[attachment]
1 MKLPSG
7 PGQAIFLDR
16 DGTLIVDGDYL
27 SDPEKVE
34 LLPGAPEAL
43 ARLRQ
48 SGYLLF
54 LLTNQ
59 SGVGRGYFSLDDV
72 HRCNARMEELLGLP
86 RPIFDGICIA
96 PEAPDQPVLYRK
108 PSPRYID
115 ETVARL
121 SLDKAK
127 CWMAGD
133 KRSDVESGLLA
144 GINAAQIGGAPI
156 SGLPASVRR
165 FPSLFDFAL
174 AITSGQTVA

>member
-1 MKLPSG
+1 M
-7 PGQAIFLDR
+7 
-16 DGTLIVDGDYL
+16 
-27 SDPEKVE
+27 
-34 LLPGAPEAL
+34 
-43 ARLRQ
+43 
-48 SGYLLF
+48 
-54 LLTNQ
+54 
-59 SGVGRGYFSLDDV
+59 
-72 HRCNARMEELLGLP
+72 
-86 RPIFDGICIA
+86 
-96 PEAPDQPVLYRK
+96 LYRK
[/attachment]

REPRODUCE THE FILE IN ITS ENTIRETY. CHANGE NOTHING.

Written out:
1 MKLPSG
7 PGQAIFLDR
16 DGTLIVDGDYL
27 SDPEKVE
34 LLPGAPEAL
43 ARLRQ
48 SGYLLF
54 LLTNQ
59 SGVGRGYFSLDDV
72 HRCNARMEELLGLP
86 RPIFDGICIA
96 PEAPDQPVLYRK
108 PSPRYID
115 ETVARL
121 SLDKAK
127 CWMAGD
133 KRSDVESGLLA
144 GINAAQIGGAPI
156 SGLPASVRR
165 FPSLFDFAL
174 AITSGQTVA

>member
-1 MKLPSG
+1 M
-7 PGQAIFLDR
+7 
-16 DGTLIVDGDYL
+16 
-27 SDPEKVE
+27 
-34 LLPGAPEAL
+34 
-43 ARLRQ
+43 
-48 SGYLLF
+48 
-54 LLTNQ
+54 
-59 SGVGRGYFSLDDV
+59 
-72 HRCNARMEELLGLP
+72 
-86 RPIFDGICIA
+86 
-96 PEAPDQPVLYRK
+96 LYRK